log in to manage your profile and account
- Create your account
- Receive up-to-date newsletters
- Set up text alerts
Published: Friday, September 28, 2018 @ 4:04 AM
As Republicans in the Senate moved a step closer to confirming Supreme Court nominee Brett Kavanaugh early next week, many on Capitol Hill - and in the nation - were still digesting the riveting testimony of both Judge Kavanaugh, and his accuser Dr. Christine Blasey Ford, who alleged that Kavanaugh sexually attacked her at a party in the summer of 1982, a charge Kavanaugh sternly denied.
In the wake of the hearing, it was quickly obvious that few minds were changed in the Senate after the testimony, as Republicans said there was no need for further delay on the Kavanaugh nomination.
"We processed this in the way that was the most responsible," said Sen. David Perdue (R-GA). "We got the evidence before the committee, and that's what we wanted to do."
Democrats saw Kavanaugh's testimony differently.
"I will vote no on Judge Kavanaugh," said Sen. Bill Nelson (D-FL), who is in a tough re-election fight.
Here's some thoughts on what happened, and what's next in the Kavanaugh confirmation.
1. GOP confidence that they have the votes to confirm. It should not surprise anyone that Republicans feel like they have the votes to put Judge Kavanaugh on the U.S. Supreme Court. I looked at this week in the shadow of the Clarence Thomas-Anita Hill hearings from 1991 - even after that public tussle which captivated the nation, the Senate still voted 52-48 to confirm Thomas. Yesterday's hearing was like a condensed version of the two day Thomas-Hill blockbuster, as each party dug in behind the version of events that they believed. Late on Friday night there seemed to be a quiet confidence among Republicans, much of it generated by the spirited statement made in the committee on Thursday by Sen. Lindsey Graham (R-SC). Instead of a special GOP lawyer asking questions of the judge, Graham was pointing his finger and yelling at Democrats across the dais. It set a tone for the GOP and signaled that Republicans were coming together behind Kavanaugh, and against the Democrats.
2. The parliamentary schedule is rather simple for Kavanaugh. Yes, there are still some twists and turns along the road for Judge Kavanaugh, but with approval in the Senate Judiciary Committee on Friday, the next few days would be pretty straightforward on the Senate floor. If Republicans can get at least 50 votes - and the tie-breaking vote of Vice President Mike Pence - then Judge Kavanaugh will become Justice Kavanaugh by next Tuesday. On Saturday, Democrats are likely to force a series of procedural votes, as the Senate will have its first test vote, on the 'motion to proceed' to the Kavanaugh nomination. The Majority Leader will then file 'cloture' to cut off debate on the Kavanaugh nomination. That cloture vote would take place on Monday. If that passes, then a final vote on the nomination would probably happen by Tuesday evening. Republicans just need a majority, and right now they would be favored to do exactly that.
3. "Revenge of the Clintons" will live on for years. If there is one thing which may be thrown back at Kavanaugh if he is confirmed to the U.S. Supreme Court, it may well be his overt political accusations against Democrats and his opponents in his blistering opening statement on Thursday. His "revenge of the Clintons" line evidently stemmed in his mind from his work for Ken Starr on the Monica Lewinsky probe. It didn't surprise Democrats one bit. "He is nothing more than a political operative who lacks the temperament necessary to serve on the Supreme Court," said Jim Manley, who worked for Sen. Edward Kennedy (D-MA) during the Clarence Thomas hearings. Everyone knows that Supreme Court nominees lean one way or the other - that's why they get picked. But this was the most overt demonstration of politics in all of the nomination hearings that I have covered since the mid-1980's. It will not be forgotten.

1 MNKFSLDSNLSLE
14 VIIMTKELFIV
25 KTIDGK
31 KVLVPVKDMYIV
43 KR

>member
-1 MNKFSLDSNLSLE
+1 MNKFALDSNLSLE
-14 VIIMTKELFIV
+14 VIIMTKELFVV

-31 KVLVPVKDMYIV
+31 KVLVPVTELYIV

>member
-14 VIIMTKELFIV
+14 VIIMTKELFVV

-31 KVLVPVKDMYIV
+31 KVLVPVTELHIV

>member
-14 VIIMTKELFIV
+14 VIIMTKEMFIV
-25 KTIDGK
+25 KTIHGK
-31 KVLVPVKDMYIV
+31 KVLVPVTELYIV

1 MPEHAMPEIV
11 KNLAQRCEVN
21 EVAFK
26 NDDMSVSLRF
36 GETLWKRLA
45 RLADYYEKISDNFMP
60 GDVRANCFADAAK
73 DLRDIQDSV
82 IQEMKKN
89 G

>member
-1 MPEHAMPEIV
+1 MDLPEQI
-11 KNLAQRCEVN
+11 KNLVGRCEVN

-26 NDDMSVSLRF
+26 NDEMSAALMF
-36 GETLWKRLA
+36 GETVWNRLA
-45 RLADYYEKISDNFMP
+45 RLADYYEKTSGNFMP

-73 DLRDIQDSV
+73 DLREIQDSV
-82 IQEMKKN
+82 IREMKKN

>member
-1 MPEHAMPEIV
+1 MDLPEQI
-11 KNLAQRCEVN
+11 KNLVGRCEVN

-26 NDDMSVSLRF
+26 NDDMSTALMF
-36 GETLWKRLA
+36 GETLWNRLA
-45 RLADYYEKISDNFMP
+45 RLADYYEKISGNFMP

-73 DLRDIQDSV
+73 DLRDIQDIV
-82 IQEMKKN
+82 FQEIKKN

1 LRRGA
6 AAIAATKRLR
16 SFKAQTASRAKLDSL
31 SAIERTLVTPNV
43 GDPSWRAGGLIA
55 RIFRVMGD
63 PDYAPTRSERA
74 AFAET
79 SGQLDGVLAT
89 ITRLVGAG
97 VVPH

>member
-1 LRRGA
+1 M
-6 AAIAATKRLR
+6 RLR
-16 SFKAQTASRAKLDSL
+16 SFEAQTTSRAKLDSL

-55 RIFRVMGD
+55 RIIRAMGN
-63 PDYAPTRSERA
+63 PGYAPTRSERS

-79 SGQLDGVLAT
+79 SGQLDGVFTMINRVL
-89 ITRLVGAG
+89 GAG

4. What will be the national reaction from Kavanaugh-Ford? In 1991, the intense reaction to the grilling of Anita Hill spurred a number of women to run for office - and win - in 1992, as Democrats labeled it, "the year of the woman." That backlash was over a year later. This time, the elections are in five-plus weeks. What Republicans fear - and what Democrats are hoping for - is a negative reaction to GOP candidates from women, especially suburban women who were already tepid in their support of President Trump. If there was one moment from Thursday which might have a future political impact, it was when Sen. Amy Klobuchar (D-MN) - whose father was an alcoholic - was questioning Kavanaugh about his drinking days, asking if he had ever blacked out. Kavanaugh threw the question back at her, asking if she ever drank too much. After a break, Kavanaugh apologized. But the damage was one. And with some people talking about Klobuchar running for President, this may be an exchange that gets remembered in the longer term.
5. No matter what you think, it was a historic day. When the week began, I told friends that the Kavanaugh-Ford hearing would rival the Anita Hill-Clarence Thomas hearings. Some of them scoffed at my prediction - but I was right. "This is one of the things you'll talk about with your grandchildren, and our grandchildren will read about it," said Sen. Johnny Isakson (R-GA). "This is probably one of the most five interesting days in the U.S. Senate," he added. I was in the room for Thomas and Hill. I was in the room for Kavanaugh and Ford. I may have been the only reporter to cover both of those hearings in person. You don't see drama like that up close very often.